Heating-while-cooling is usually employed by chemists who think that introducing more power into a reaction mixture while keeping the temperature constant has a beneficial effect on the reaction outcome. In fact, this has already been proven wrong.[1] The only beneficial effect of simultaneous cooling is the reduction of heat generated by exothermic reactions.

If reactions are performed under heating-while-cooling conditions, the use of an internal temperature sensor is strongly recommended. Common IR sensors (especially those in monomode reactors) do not reflect the actual temperature of the reaction mixture because they measure the temperature of the reaction vessel, which is cooled by the compressed air stream. Consequently, in heating-while-cooling periods, the IR sensor shows significantly lower temperatures than the actual temperature inside the vessels (see Figure 2).

Figure 2: Heating profile of a microwave-assisted experiment. After 100 seconds, the cooling is activated in addition to microwave heating. As the diagram shows, the IR and internal temperature values significantly differ under heating-while-cooling conditions. Users who only rely on IR temperature values run the risk of erroneous results.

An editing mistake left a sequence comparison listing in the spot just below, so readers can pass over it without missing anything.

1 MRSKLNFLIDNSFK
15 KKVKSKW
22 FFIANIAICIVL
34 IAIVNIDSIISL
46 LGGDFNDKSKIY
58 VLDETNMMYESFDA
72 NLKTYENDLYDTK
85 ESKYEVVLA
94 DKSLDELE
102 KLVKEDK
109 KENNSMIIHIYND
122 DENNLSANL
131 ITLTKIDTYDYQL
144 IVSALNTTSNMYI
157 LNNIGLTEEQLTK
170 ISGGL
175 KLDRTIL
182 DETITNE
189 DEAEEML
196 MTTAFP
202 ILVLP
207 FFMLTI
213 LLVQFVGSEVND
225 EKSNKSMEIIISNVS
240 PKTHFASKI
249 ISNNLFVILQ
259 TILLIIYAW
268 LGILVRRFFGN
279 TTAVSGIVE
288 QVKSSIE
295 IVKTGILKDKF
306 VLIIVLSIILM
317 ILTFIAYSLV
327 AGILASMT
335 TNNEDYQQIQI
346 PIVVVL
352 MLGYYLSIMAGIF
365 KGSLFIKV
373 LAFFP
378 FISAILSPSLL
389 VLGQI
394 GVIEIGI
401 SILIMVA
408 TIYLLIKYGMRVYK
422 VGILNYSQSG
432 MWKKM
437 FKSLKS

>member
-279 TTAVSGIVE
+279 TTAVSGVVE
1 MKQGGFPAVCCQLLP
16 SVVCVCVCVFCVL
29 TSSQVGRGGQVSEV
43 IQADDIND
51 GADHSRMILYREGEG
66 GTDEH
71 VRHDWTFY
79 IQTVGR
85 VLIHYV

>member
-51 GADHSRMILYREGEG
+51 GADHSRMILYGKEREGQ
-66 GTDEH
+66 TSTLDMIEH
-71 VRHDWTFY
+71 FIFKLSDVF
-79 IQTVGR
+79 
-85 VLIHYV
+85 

Under heating-while-cooling conditions, the internal temperature can be up to 60 °C higher than the measured IR temperature. Therefore an internal temperature sensor is essential for heating-while-cooling applications to reflect the real reaction temperat

Always close and seal your vessels

It is often stated that the use of a microwave reactor for refluxing a reaction mixture (= reaction under atmospheric pressure without sealing the reaction vessel) can have beneficial effects on a chemical reaction compared to the use of a hotplate as a heat source. However, this cannot be true since the reaction temperatures in a microwave-heated reflux experiment and a conventionally heated reflux experiment are similar (i.e. boiling point of the used solvent). Consequently, the results are also similar for both heating modes because the key parameter for the reaction progress is always the reaction temperature.

The significant impact of the reaction temperature is defined in the Arrhenius Equation. It states as a rule of thumb that a temperature increase of 10 °C doubles the reaction speed. Based on this rule, a simple calculation, shown in Table 1, illustrates the principle.

Reaction temperature 80 °C 90 °C  100 °C  110 °C  120 °C  130 °C 140 °C 150 °C 160 °C
Reaction time 8h 4h 2h  1h 30 min 15 min 8 min 4 min 2 min

Table 1: Example calculation of reaction times according to Arrhenius' Law

The Arrhenius Equation is always valid, independent of the heat source. Therefore, reflux heating at 80 °C under microwave irradiation provides similar results to conventional heating at 80 °C. If the results were different, this would mean that the microwave power (and not the temperature) had an additional influence on the reaction behavior, which would suggest that non-thermal microwave effects were involved. However, it has already been proved that such non-thermal effects do not exist.[1]